Title

Evolution of bacterial endoparasites as a model for the origin of mitochondria

Presenter Information

Eric G. WallFollow

Presentation Type

Presentation

Abstract

Through its nearly 4 billion year history, life has undergone a number of major evolutionary transitions. One involved the acquisition of mitochondria by the ancestor of nucleated cells. The acquisition of mitochondria enabled these cells to respire oxygen, greatly increasing the energy they could obtain from resources like simple sugars and amino acids. Though it is widely accepted that mitochondria originated as free-living bacteria, little is known about how they came to be symbionts of their hosts. The aim of my research is to develop a model using extant microbial species that recapitulates the initial stages of this major evolutionary transition. To that end I will apply selection on the parasitic bacterium Bdellevibrio bacteriovorus and its host/prey Escherichia coli that encourages the former to reside in the latter for progressively longer periods of time without killing it. My ultimate goal is to evolve a Bdellevibrio bacterium that can reside indefinitely inside its host, which would serve as a model for the origin of another endosymbiont, the mitochondrion. No experimental model currently exists for the origin of mitochondria. By investigating the genetic basis of the transition from a parasitic to a commensal relationship between these bacteria I hope to gain insight into one of the key innovations that led to emergence of complex life that includes fungi, plants and animals, including humans.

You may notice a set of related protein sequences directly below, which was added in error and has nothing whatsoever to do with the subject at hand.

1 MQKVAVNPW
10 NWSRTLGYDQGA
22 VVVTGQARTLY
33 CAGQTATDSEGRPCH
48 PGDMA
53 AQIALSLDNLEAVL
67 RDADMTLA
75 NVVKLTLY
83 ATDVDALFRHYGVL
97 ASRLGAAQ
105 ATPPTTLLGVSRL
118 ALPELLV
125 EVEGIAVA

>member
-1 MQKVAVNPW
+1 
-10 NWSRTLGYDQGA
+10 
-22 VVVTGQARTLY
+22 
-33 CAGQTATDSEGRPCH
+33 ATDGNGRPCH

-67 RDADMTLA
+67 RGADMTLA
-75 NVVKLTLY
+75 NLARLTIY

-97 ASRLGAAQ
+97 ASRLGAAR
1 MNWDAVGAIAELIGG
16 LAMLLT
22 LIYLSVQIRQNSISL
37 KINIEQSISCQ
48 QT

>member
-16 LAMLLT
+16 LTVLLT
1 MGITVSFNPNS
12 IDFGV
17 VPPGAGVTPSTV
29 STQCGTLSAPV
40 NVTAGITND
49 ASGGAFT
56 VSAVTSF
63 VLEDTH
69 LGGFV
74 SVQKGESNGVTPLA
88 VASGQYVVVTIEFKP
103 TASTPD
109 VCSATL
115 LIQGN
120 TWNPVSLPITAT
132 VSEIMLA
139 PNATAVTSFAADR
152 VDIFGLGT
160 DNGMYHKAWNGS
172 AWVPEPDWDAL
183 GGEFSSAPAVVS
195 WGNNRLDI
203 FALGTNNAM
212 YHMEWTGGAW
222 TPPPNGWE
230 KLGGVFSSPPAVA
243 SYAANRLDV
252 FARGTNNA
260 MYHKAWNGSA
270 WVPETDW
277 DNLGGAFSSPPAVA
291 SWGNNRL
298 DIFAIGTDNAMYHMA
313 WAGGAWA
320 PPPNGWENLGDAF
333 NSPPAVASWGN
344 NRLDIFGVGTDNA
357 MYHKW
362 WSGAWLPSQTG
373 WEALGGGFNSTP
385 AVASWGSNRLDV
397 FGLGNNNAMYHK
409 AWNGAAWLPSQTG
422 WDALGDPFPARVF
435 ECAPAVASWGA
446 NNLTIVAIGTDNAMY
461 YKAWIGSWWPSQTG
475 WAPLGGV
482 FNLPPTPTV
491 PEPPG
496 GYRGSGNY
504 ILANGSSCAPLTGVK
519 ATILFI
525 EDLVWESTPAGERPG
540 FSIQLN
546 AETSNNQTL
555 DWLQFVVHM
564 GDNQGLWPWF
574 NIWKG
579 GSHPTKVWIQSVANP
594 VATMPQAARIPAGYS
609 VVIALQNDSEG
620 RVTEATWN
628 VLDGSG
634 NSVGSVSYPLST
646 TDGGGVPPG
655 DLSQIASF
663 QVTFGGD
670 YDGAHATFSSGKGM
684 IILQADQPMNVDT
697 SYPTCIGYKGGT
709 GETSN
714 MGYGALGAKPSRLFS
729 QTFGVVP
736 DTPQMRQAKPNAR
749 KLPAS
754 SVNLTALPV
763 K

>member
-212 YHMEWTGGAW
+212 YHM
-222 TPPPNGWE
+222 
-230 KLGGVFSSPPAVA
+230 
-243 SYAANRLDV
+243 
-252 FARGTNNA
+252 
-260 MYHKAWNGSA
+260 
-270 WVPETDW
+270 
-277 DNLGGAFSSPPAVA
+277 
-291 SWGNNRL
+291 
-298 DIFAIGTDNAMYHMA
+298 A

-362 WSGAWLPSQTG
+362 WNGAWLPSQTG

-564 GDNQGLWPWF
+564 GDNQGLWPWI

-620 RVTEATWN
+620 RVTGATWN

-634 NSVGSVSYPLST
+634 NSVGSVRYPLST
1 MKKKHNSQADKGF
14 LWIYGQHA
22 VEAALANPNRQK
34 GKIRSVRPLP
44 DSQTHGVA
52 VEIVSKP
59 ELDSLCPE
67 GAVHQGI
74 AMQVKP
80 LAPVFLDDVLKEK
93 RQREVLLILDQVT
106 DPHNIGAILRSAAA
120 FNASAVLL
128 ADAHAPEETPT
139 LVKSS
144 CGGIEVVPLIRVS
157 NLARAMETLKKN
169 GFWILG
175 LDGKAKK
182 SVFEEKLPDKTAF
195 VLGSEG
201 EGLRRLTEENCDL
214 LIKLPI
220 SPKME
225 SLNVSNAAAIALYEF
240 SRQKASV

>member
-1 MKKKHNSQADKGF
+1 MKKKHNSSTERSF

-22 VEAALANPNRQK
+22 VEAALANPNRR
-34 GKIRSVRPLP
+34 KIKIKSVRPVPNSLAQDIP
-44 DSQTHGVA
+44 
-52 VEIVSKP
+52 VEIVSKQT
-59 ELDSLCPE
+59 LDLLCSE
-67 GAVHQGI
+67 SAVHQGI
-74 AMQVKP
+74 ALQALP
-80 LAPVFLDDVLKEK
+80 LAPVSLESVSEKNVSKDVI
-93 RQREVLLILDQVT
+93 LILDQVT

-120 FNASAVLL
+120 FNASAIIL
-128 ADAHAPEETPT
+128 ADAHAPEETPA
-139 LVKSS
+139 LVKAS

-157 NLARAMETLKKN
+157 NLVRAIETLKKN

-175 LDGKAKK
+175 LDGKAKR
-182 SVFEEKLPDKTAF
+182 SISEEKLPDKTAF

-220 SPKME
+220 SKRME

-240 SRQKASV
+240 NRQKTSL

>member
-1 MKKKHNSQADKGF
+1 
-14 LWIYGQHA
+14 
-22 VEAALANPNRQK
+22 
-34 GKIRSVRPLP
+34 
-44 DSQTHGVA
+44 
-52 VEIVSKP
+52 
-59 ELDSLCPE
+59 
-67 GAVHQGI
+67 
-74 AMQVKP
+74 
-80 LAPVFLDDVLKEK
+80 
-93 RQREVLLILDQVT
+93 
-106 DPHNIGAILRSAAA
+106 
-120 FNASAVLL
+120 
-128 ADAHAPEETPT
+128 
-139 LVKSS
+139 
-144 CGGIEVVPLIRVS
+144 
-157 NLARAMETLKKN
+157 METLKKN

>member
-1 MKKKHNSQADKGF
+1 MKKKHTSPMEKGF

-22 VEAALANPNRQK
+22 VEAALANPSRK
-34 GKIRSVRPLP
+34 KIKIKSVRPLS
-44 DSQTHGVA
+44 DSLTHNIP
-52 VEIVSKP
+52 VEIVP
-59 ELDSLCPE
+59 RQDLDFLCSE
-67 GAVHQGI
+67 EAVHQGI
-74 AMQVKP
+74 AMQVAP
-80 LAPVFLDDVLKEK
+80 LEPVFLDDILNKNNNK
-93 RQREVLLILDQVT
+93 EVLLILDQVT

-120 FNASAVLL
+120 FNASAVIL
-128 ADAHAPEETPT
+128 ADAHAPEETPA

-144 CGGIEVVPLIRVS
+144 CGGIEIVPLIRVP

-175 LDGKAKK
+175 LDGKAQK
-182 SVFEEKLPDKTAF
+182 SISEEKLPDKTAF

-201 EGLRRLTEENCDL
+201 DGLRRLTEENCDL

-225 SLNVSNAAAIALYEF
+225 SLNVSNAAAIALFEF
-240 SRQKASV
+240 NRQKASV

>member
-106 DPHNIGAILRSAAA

Category

Physical Sciences

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Apr 11th, 2:40 PM Apr 11th, 3:00 PM

Evolution of bacterial endoparasites as a model for the origin of mitochondria

Through its nearly 4 billion year history, life has undergone a number of major evolutionary transitions. One involved the acquisition of mitochondria by the ancestor of nucleated cells. The acquisition of mitochondria enabled these cells to respire oxygen, greatly increasing the energy they could obtain from resources like simple sugars and amino acids. Though it is widely accepted that mitochondria originated as free-living bacteria, little is known about how they came to be symbionts of their hosts. The aim of my research is to develop a model using extant microbial species that recapitulates the initial stages of this major evolutionary transition. To that end I will apply selection on the parasitic bacterium Bdellevibrio bacteriovorus and its host/prey Escherichia coli that encourages the former to reside in the latter for progressively longer periods of time without killing it. My ultimate goal is to evolve a Bdellevibrio bacterium that can reside indefinitely inside its host, which would serve as a model for the origin of another endosymbiont, the mitochondrion. No experimental model currently exists for the origin of mitochondria. By investigating the genetic basis of the transition from a parasitic to a commensal relationship between these bacteria I hope to gain insight into one of the key innovations that led to emergence of complex life that includes fungi, plants and animals, including humans.